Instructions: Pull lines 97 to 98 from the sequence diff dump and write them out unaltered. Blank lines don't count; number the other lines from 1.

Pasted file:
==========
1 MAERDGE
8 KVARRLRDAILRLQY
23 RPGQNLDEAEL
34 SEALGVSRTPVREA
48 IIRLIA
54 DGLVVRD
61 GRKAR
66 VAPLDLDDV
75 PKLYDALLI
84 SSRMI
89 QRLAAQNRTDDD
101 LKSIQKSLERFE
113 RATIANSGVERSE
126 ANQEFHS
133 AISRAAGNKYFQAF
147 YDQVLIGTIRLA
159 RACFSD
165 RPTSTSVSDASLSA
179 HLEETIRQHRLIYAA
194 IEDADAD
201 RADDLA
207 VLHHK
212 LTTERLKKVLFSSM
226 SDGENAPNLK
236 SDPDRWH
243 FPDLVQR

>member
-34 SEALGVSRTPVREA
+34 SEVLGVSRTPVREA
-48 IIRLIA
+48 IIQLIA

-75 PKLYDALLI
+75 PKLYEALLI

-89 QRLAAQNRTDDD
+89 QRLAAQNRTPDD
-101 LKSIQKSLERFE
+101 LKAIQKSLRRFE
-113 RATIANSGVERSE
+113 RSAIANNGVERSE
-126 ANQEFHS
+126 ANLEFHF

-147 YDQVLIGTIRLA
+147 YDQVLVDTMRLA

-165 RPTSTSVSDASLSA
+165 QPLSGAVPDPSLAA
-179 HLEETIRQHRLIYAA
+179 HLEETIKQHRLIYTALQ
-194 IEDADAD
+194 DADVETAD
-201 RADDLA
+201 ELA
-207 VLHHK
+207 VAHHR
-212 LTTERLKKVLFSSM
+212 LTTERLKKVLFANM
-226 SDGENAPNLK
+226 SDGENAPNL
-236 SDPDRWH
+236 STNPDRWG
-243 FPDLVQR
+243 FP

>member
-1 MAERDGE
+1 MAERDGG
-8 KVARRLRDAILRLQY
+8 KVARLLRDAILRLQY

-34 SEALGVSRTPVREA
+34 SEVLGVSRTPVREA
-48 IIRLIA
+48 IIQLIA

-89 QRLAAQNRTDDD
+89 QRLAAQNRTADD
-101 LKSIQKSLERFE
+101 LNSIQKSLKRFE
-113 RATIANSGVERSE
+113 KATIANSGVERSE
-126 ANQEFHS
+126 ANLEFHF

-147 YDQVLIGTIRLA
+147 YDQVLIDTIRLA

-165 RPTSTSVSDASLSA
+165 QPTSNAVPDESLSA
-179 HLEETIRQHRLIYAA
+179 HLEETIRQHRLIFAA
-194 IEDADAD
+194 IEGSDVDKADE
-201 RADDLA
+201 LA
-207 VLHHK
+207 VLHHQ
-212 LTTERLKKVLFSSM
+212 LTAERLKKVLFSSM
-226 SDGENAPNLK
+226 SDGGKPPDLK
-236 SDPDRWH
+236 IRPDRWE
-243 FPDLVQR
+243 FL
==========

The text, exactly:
-243 FPDLVQR
+243 FL